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Prostate cancer is associated with such symptoms as haematuria (blood in the urine), pain during urination, weakening or slowing of the urinary stream, the swelling of lymph nodes, pain in the pelvis (Murray, 2009, p 34). However, these symptoms may be caused by other diseases, in particular, benign prostatic hyperplasia (BPH), prostatitis, and adenosis. (Paner, Luthringer & Amin, 2008, p 1388). This is why physicians have to apply such a method as a differential diagnosis to make the definitive assessment of the patient. Differential diagnosis has become an inseparable part of contemporary medical practices, and it can prove to be very beneficial for oncologists or urologists.
A physician, who tries to distinguish prostate cancer from BHP, has to conduct a series of blood tests; it is necessary to focus on the level of prostate-specific antigen or kallikrein as it is also known (Korbakis, Gregorakis, Scorilas 2009, p 905). Low levels of PSA support BHP diagnosis while higher levels indicate the possibility of prostate cancer. At the moment, the use of tumour markers such as kallikrein is the most widespread method of differentiating these two disorders. One should consider is that benign prostatic hyperplasia is the most common mimicker of prostate cancer, and it is of crucial importance that physicians can distinguish these disorders.
Additionally, the symptoms of prostate cancer can be similar to that one of prostatitis, especially if we are speaking about painful sensations during urination and nocturnal urination. To confirm or rule out the prostatitis hypothesis, one has to carry out urine and blood tests: namely, one must look at the level of leukocytes in urine and the Biernacki Reaction or the rate at which erythrocytes sediment (Shoskes, 2008, p 22). High levels of leukocytes and increased rate of Biernacki reaction are characteristic of prostatitis, while normal values eliminate this hypothesis. It should be mentioned that by ruling out the possibility of prostatitis, one cannot prove that the patient has prostate cancer. In this way, a physician manages to reduce the range of diagnoses and make the final assessment more accurate.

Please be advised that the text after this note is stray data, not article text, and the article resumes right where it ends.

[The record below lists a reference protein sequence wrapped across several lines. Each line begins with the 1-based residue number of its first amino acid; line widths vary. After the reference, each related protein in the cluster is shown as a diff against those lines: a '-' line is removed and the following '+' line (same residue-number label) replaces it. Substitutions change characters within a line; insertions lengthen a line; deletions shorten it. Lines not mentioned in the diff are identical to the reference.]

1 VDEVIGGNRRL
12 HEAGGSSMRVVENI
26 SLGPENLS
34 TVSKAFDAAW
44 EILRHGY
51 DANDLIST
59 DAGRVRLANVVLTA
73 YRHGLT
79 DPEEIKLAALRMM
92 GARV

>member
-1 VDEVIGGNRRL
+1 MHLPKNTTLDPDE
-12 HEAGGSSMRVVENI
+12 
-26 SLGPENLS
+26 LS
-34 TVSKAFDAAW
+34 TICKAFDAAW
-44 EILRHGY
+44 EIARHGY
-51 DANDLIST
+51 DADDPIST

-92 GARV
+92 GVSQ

Finally, prostate cancer can be confused with adenosis or disease of glandular tissue (Armah & Parwani, 2008, p 3). It is also accompanied by painful urination. Under the circumstance, a physician has to use immunostains such as CK903/34βE12, p63, or AMACR to determine whether the symptoms are related to adenosis or not (Armah & Parwani, 2008, p 3). Overall, at the core of differential diagnosis lies the process of elimination. As we have identified there are several mimickers of prostate cancer and it is necessary to use various methods to ascertain which prostate disorder the patient has; otherwise, there is a great likelihood that the patient will receive inappropriate treatment.
Several tests are used specifically for patients who may have prostate cancer. One of them is prostate biopsy or removal of small tissue samples from the patient’s prostate gland. As a rule, physicians take from 6 to 18 samples from different regions of the gland (Murray, 2009, p 34). The sensitivity of this test is always disputed; according to the statistical evidence biopsy fails to detect prostate in 20 per cent of cases and at times it is necessary to conduct this test several times (Cheikh et al, 2009, p 770). The average cost of prostate biopsy is $ 2.000, yet the price may vary.
Additionally, digital rectal examination (DRE) is used for the detection of prostatic disorders. However, this test is more likely to identify an abnormality, but it will not give a definitive answer about the origins of this abnormality. As a rule, this procedure will cost the patient approximately $ 200. Among other widespread tests, we can single out the use of tumour markers, especially prostate-specific antigens such as kallikrein (Korbakis, Gregorakis, Scorilas 2009, p 905). The sensitivity of this method is 80 per cent. A patient would pay from $70 to $400 to undergo this test.
Epidemiology of prostate cancer
According to the finding of the National Cancer Institute (NCI), approximately 217,730 males are diagnosed with prostate cancer, and more than 10 percent of these cases prove to be fatal (2011, unpaged). Additionally, the statistical data indicate that the African-American population is more likely to be affected by this disease (234.6 per 100,000 men), they are followed by the white population (150.4 per 100,000 men). The occurrence of prostate cancer among Hispanic males is 125.8 per 100,000 men. the fourth place is occupied by Asian people (90.0 per 100,000 men). Finally, this disease is least widespread among Native Americans (77.7 per 100,000 men). Furthermore, one should bear in mind that the median age of the patient with prostate cancer is 67 years (National Cancer Institute, 2011, unpaged). Judging from this statistical data, one can argue that African Americans, aged above 60 are probably the most vulnerable group.